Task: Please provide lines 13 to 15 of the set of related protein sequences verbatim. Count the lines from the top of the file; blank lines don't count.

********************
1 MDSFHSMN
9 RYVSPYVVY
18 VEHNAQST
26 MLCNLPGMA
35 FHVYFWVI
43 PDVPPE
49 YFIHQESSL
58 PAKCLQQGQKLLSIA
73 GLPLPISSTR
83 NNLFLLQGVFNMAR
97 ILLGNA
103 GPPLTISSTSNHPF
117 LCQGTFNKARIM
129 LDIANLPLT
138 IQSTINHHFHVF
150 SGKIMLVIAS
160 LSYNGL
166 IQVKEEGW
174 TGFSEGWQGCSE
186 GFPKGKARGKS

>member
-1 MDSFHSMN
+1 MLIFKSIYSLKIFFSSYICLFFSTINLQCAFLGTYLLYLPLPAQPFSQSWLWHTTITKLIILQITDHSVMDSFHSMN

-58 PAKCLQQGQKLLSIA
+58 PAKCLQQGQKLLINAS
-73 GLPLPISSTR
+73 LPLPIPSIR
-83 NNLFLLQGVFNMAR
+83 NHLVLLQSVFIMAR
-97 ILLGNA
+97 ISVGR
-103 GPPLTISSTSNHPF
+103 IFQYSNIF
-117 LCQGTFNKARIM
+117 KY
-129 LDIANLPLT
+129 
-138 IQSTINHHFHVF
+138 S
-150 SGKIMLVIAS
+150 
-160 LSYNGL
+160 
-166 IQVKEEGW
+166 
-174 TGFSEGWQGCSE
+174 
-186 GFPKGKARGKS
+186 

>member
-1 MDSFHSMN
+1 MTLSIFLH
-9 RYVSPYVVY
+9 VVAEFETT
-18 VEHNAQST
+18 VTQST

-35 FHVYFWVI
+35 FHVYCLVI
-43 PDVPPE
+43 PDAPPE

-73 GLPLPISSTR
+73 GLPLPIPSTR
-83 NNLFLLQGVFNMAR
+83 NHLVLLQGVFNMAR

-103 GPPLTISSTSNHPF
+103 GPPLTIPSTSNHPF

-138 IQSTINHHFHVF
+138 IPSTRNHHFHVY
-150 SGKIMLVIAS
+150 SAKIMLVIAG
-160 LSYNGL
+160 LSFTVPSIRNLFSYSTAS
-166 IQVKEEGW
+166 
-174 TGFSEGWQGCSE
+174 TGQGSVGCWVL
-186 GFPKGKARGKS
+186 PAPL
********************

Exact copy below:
117 LCQGTFNKARIM
129 LDIANLPLT
138 IQSTINHHFHVF